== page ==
When climbing a mountain, whether that’s Everest or Kilimanjaro, climbers are encouraged to rest at at certain altitudes to help their bodies adjust to the decreasing levels of oxygen in the air. One of the benefits of this approach is it helps reduce altitude sickness; not 100% but it helps. Similarly when multi-day hiking, good practice recommends the habit of breaking up the hike into regular intervals so that you can maintain a consistent pace over the multiple days.
Habits are one of the most powerful aspects of being human; they can be positive or negative and often give us insight into what we unconsciously believe about ourselves or our worldview.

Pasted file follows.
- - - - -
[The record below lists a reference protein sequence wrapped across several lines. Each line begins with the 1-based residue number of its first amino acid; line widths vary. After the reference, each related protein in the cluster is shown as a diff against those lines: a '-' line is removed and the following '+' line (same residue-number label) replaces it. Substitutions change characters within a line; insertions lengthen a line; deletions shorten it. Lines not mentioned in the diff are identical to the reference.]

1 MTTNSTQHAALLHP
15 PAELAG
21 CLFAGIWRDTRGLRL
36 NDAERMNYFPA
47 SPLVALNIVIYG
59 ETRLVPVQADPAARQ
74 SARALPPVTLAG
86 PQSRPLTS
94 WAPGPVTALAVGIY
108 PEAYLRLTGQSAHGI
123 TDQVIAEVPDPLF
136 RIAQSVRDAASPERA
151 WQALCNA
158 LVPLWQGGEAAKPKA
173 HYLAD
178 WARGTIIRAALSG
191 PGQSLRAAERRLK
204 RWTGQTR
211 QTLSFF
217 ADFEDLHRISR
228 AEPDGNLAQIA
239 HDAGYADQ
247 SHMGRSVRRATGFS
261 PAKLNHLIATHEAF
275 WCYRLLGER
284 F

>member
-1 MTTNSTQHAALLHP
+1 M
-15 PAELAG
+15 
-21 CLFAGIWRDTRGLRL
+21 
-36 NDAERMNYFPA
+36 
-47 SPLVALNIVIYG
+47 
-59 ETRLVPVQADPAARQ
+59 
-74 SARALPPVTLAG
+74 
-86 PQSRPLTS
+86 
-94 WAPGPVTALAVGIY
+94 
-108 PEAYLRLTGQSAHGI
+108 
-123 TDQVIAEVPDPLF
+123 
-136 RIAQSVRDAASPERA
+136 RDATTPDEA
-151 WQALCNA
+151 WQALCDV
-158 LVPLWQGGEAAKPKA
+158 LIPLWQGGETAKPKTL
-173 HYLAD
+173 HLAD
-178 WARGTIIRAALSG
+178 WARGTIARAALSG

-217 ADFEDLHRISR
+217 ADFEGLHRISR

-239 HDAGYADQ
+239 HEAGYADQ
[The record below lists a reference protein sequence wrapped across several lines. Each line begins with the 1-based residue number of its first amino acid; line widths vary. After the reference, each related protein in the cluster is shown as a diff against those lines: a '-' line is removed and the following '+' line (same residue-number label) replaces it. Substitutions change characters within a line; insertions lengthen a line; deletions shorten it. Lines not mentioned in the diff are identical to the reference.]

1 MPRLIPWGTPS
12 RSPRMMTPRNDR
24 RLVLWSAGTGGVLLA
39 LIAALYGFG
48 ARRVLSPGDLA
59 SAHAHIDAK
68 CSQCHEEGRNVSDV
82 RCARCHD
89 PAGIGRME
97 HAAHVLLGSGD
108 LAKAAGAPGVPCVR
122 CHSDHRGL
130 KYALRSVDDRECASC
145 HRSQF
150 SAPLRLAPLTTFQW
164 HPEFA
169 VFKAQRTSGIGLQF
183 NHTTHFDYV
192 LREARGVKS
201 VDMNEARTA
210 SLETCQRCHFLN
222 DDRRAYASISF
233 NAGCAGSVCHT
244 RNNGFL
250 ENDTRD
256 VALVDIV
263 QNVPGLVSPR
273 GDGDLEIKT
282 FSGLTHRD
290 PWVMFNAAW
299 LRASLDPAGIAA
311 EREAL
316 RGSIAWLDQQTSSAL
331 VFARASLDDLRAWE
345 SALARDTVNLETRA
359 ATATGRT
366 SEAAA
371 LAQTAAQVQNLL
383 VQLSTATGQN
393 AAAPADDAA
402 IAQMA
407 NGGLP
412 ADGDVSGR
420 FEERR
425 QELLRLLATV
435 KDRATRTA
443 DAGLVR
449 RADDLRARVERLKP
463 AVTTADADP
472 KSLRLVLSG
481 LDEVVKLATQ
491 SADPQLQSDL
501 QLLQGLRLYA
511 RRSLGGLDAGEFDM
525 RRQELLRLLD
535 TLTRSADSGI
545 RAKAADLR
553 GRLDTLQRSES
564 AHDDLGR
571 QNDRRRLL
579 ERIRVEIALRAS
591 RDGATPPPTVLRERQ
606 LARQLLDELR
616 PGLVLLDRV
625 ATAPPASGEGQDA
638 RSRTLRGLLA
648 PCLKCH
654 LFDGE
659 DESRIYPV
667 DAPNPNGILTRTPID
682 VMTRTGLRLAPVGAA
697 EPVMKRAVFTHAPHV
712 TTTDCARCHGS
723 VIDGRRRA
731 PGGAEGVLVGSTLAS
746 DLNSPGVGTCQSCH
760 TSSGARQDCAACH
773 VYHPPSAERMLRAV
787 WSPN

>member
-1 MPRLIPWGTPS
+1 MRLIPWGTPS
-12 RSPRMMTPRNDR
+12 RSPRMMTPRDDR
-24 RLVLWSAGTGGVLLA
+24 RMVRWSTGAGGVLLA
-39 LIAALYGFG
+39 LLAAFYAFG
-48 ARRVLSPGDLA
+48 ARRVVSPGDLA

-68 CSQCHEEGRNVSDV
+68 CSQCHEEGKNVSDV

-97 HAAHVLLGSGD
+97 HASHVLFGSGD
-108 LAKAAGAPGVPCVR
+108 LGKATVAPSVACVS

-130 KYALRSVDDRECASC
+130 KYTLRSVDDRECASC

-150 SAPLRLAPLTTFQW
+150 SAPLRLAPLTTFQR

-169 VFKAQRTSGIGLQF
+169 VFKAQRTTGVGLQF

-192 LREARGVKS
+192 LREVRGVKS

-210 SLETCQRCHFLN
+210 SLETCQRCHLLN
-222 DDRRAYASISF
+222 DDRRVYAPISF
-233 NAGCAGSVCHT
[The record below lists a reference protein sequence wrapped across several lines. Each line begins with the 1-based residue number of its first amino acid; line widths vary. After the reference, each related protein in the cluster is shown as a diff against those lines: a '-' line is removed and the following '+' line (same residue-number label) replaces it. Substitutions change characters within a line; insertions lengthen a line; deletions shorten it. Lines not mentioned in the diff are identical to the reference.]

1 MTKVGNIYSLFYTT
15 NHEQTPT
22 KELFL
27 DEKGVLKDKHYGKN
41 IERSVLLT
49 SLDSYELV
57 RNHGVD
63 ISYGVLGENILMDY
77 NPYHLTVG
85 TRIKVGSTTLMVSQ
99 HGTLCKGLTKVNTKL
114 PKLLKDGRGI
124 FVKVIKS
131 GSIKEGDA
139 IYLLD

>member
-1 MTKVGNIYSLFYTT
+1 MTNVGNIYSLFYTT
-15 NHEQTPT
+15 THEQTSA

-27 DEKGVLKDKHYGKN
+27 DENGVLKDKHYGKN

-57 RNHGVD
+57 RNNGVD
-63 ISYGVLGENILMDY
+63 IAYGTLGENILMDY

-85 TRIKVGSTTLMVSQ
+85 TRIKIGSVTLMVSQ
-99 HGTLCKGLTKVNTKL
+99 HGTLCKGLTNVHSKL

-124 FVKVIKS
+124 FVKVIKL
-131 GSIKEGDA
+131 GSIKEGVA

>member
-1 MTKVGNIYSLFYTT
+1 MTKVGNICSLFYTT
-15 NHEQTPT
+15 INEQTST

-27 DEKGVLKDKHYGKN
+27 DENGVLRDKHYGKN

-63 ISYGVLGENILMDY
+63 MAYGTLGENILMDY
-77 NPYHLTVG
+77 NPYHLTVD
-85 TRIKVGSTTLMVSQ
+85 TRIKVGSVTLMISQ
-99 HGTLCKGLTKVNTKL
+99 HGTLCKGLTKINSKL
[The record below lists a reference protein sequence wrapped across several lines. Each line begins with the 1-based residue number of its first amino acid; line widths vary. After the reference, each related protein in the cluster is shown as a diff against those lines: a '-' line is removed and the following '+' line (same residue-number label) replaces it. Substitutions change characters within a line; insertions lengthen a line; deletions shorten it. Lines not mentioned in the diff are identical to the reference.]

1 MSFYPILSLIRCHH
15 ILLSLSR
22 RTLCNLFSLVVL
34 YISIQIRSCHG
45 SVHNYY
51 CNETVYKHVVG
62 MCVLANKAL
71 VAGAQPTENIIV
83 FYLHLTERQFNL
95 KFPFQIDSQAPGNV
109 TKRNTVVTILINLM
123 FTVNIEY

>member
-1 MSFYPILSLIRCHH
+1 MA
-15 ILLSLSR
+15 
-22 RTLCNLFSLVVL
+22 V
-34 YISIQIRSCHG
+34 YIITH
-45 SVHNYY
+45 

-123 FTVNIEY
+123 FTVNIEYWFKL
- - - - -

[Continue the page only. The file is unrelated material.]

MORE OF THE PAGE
The tyranny of the urgent combined with our fear and short term views, can quickly lead us to believe everything is urgent and needed yesterday. A sense of urgency and ‘burning platforms’ can be helpful to help wake ourselves and others from the slumber ‘continuing to do what we’ve always done’, but if everything is urgent, nothing is, and we’ll end up burning out ourselves and our colleagues.
There is a time for urgent sprinting; there is a time for quick ascents of mountain, but when we build in habits allowing us, our teams, our organisations to catch our collective breath, we’ll likely go further. Burnout, like altitude sickness, is fairly easy to achieve, but no fun to experience and often comes with long lasting impact. Building the habit of pace is underrated, but crucial in achieving sustainable change.